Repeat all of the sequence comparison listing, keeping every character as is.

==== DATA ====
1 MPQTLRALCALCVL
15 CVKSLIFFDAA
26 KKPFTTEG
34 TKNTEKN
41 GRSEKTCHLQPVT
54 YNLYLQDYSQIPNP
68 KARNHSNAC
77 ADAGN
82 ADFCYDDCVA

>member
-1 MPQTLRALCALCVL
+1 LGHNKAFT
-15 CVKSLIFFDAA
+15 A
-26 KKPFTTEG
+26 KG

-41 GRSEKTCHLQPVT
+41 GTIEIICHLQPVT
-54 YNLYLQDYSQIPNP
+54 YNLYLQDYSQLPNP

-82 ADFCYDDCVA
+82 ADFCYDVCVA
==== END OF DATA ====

1 MPQTLRALCALCVL
15 CVKSLIFFDAA
26 KKPFTTEG
34 TKNTEKN
41 GRSEKTCHLQPVT
54 YNLYLQDYSQIPNP
68 KARNHSNAC
77 ADAGN
82 ADFCYDDCVA

>member
-1 MPQTLRALCALCVL
+1 LGHNKAFT
-15 CVKSLIFFDAA
+15 A
-26 KKPFTTEG
+26 KG

-41 GRSEKTCHLQPVT
+41 GTIEIICHLQPVT
-54 YNLYLQDYSQIPNP
+54 YNLYLQDYSQLPNP

-82 ADFCYDDCVA
+82 ADFCYDVCVA